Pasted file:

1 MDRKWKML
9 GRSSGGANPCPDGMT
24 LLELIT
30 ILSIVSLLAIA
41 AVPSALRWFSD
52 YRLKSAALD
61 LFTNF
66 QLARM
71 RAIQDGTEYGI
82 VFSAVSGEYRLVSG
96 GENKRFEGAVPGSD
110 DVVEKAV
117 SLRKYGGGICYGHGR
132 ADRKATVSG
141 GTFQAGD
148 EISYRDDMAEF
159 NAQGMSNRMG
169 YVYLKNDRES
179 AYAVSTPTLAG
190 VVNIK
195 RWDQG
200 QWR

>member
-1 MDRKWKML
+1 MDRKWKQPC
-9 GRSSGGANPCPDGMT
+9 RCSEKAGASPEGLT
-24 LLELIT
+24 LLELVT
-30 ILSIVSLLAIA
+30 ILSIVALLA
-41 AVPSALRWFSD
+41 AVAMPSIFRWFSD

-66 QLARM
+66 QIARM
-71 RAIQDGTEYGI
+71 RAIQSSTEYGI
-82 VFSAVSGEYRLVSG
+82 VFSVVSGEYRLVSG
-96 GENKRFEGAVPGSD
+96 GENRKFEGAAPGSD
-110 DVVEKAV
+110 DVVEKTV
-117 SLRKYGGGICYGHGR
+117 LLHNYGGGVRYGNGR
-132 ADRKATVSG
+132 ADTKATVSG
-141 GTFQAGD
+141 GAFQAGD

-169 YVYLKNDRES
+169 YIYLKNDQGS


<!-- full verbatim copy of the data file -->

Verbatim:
1 MDRKWKML
9 GRSSGGANPCPDGMT
24 LLELIT
30 ILSIVSLLAIA
41 AVPSALRWFSD
52 YRLKSAALD
61 LFTNF
66 QLARM
71 RAIQDGTEYGI
82 VFSAVSGEYRLVSG
96 GENKRFEGAVPGSD
110 DVVEKAV
117 SLRKYGGGICYGHGR
132 ADRKATVSG
141 GTFQAGD
148 EISYRDDMAEF
159 NAQGMSNRMG
169 YVYLKNDRES
179 AYAVSTPTLAG
190 VVNIK
195 RWDQG
200 QWR

>member
-1 MDRKWKML
+1 MDRKWKQPC
-9 GRSSGGANPCPDGMT
+9 RCSEKAGASPEGLT
-24 LLELIT
+24 LLELVT
-30 ILSIVSLLAIA
+30 ILSIVALLA
-41 AVPSALRWFSD
+41 AVAMPSIFRWFSD

-66 QLARM
+66 QIARM
-71 RAIQDGTEYGI
+71 RAIQSSTEYGI
-82 VFSAVSGEYRLVSG
+82 VFSVVSGEYRLVSG
-96 GENKRFEGAVPGSD
+96 GENRKFEGAAPGSD
-110 DVVEKAV
+110 DVVEKTV
-117 SLRKYGGGICYGHGR
+117 LLHNYGGGVRYGNGR
-132 ADRKATVSG
+132 ADTKATVSG
-141 GTFQAGD
+141 GAFQAGD

-169 YVYLKNDRES
+169 YIYLKNDQGS